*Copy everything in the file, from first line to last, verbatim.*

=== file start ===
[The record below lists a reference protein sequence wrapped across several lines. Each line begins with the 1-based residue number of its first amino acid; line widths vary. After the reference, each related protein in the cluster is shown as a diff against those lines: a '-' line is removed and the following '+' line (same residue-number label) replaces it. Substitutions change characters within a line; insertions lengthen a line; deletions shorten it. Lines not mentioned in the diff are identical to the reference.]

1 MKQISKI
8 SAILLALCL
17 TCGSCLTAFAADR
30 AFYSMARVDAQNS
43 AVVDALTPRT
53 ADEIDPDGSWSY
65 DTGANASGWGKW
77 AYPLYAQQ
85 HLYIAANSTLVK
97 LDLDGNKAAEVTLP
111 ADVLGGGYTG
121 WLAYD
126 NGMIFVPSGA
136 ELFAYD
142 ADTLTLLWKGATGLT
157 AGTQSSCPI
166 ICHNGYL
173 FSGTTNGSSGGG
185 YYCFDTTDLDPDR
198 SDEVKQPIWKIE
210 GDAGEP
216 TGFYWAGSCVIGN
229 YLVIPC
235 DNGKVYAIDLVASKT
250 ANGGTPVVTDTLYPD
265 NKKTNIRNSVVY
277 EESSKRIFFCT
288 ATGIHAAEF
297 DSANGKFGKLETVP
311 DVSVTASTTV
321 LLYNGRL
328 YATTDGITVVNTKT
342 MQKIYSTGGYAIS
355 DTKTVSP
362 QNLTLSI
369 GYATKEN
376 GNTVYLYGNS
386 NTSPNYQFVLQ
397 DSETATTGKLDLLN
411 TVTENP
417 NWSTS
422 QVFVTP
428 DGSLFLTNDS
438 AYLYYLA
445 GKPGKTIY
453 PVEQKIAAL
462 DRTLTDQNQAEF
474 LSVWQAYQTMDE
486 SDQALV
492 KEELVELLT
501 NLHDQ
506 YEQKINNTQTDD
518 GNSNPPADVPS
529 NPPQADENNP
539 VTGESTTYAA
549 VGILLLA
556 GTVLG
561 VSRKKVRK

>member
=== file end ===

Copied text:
[The record below lists a reference protein sequence wrapped across several lines. Each line begins with the 1-based residue number of its first amino acid; line widths vary. After the reference, each related protein in the cluster is shown as a diff against those lines: a '-' line is removed and the following '+' line (same residue-number label) replaces it. Substitutions change characters within a line; insertions lengthen a line; deletions shorten it. Lines not mentioned in the diff are identical to the reference.]

1 MKQISKI
8 SAILLALCL
17 TCGSCLTAFAADR
30 AFYSMARVDAQNS
43 AVVDALTPRT
53 ADEIDPDGSWSY
65 DTGANASGWGKW
77 AYPLYAQQ
85 HLYIAANSTLVK
97 LDLDGNKAAEVTLP
111 ADVLGGGYTG
121 WLAYD
126 NGMIFVPSGA
136 ELFAYD
142 ADTLTLLWKGATGLT
157 AGTQSSCPI
166 ICHNGYL
173 FSGTTNGSSGGG
185 YYCFDTTDLDPDR
198 SDEVKQPIWKIE
210 GDAGEP
216 TGFYWAGSCVIGN
229 YLVIPC
235 DNGKVYAIDLVASKT
250 ANGGTPVVTDTLYPD
265 NKKTNIRNSVVY
277 EESSKRIFFCT
288 ATGIHAAEF
297 DSANGKFGKLETVP
311 DVSVTASTTV
321 LLYNGRL
328 YATTDGITVVNTKT
342 MQKIYSTGGYAIS
355 DTKTVSP
362 QNLTLSI
369 GYATKEN
376 GNTVYLYGNS
386 NTSPNYQFVLQ
397 DSETATTGKLDLLN
411 TVTENP
417 NWSTS
422 QVFVTP
428 DGSLFLTNDS
438 AYLYYLA
445 GKPGKTIY
453 PVEQKIAAL
462 DRTLTDQNQAEF
474 LSVWQAYQTMDE
486 SDQALV
492 KEELVELLT
501 NLHDQ
506 YEQKINNTQTDD
518 GNSNPPADVPS
529 NPPQADENNP
539 VTGESTTYAA
549 VGILLLA
556 GTVLG
561 VSRKKVRK

>member